“Now I would remind you, brothers, of the gospel I preached to you, which you received, in which you stand, and by which you are being saved, if you hold fast to the word I preached to you—unless you believed in vain” (1 Corinthians 15:1–2 ESV).
In my earlier post, we were confronted with the idea that the gospel leaks – it often fades from our minds and, like the believers in Corinth, we neglect to appreciate its meaning and significance. Before we get to Paul’s review of the content of the gospel, I want to point out how Paul originally communicated the gospel. Two items immediately come to mind.
1. The gospel needs to be preached and delivered.
“…the gospel I preached to you…the word I preached to you… I delivered to you” (1 Corinthians 15:1–3 ESV).
Perhaps you have heard the famous saying along these lines, “Preach the gospel and when necessary use words.”* This is usually employed with good intentions in evangelical churches to encourage Christians to live in such a way that others will see Christ reflected in them. However, this is not an accurate understanding of how the gospel was communicated in the New Testament world. There are a couple of key verbs used in reference to the gospel and they all involve the act of speaking and hearing. The activity of the gospel is…
- “to preach” (kerysso, 61 times in the NT; e.g. Matt 4:23; 9:35; Mark 1:14–15; Gal 2:1–2; Phil 1:15–17; Col 1:21–23; 1 Thess 2:9),
- “to proclaim good news” (euangelizo, 54 times in the NT; e.g. Acts 5:42),
- “to testify” (diamartyromai, e.g. Acts 20:24),
- “to announce” (kataggellousin, e.g. 1 Cor 9:14),
- and “make known” (gnorizo, e.g. Gal 1:11; Eph 6:19).
Likewise, the response of those to whom the gospel was proclaimed was “to hear” (akouo, e.g. Acts 15:7; Eph 1:13; Phil 1:27; Col 1:23).
Of course, it is important for our lives to reflect the change the gospel brings (cf. 1 Peter 2:12; cf. 3:16). I am not suggesting that evidence of the good news of Christ in our lives is unimportant. However, it is never enough to limit the communication of the gospel merely to what people can observe. The gospel, by definition, is a body of information that needs to be verbally proclaimed. We must never be lulled into believing that the gospel “goes without saying.” The gospel must be preached.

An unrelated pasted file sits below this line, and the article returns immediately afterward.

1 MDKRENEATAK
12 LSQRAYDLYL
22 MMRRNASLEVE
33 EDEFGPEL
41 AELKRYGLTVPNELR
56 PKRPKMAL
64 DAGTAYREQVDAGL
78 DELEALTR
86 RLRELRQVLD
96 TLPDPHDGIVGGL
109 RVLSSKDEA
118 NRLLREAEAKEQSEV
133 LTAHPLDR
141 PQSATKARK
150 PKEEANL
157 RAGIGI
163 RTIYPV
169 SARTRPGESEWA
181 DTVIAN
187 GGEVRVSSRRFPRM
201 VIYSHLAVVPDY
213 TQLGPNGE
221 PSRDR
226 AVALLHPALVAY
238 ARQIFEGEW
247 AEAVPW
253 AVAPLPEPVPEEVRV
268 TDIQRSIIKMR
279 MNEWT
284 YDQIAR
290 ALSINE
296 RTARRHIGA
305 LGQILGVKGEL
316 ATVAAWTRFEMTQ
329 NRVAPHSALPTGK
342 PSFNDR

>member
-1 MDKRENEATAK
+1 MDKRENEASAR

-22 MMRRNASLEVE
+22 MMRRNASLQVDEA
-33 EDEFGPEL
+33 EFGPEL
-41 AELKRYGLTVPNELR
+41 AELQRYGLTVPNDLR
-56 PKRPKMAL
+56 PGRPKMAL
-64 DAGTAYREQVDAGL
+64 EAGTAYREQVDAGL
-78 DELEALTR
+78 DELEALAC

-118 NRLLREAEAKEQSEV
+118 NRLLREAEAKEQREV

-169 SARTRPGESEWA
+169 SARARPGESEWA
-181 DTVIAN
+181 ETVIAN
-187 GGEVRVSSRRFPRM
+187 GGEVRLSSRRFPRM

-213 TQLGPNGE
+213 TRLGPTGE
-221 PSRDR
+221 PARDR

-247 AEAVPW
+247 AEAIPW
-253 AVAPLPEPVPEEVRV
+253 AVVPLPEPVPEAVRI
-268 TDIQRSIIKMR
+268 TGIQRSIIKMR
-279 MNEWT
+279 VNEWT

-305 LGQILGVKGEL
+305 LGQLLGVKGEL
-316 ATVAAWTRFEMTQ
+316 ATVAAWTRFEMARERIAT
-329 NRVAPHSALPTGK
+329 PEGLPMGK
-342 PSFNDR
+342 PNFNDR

2. The gospel needs to be believed and received.
Some today are confusing the gospel with a lifestyle. The “good news,” as some understand it, is merely a set of principles for how to have my best life now. Others, perhaps slightly more altruistically, embrace the gospel as a set of values that bring about the social betterment of others. It is true that the gospel calls for a response and may even demand a change in one’s conduct. But the initial response of the gospel as portrayed in the New Testament is one of faith. The gospel without question demands a change in one’s ethics. But the gospel is not a lifestyle to be lived as much as it is information to be accepted and believed. Paul used two key terms to describe the Corinthian response to the gospel: “received,” and “believed.”
One of Jesus’s disciples, John, makes the same connection in the introduction to his gospel. Referring to Jesus, he says: “But to all who did receive him, who believed in his name, he gave the right to become children of God” (John 1:12 ESV).
There are many ways in the scriptures that speak of the interdependence of the gospel and belief:
“Now after John was arrested, Jesus came into Galilee, proclaiming the gospel of God, and saying, ‘The time is fulfilled, and the kingdom of God is at hand; repent and believe in the gospel’” (Mark 1:14–15 ESV).
“For I am not ashamed of the gospel, for it is the power of God for salvation to everyone who believes, to the Jew first and also to the Greek” (Romans 1:16 ESV).
So the gospel is to be preached and believed, delivered and received. This is how Paul communicated the gospel to the Corinthians. In the next post we will look at the content of what he proclaimed.
*This quote is usually attributed to St. Francis of Assisi (1181/82?–1226), though this is uncertain. He is usually depicted in artwork and in statues with birds because he was widely known to preach the gospel to them. I have often wondered why St. Francis would preach the gospel to birds who couldn’t understand them, yet feel words were superfluous in communicating the gospel to humans.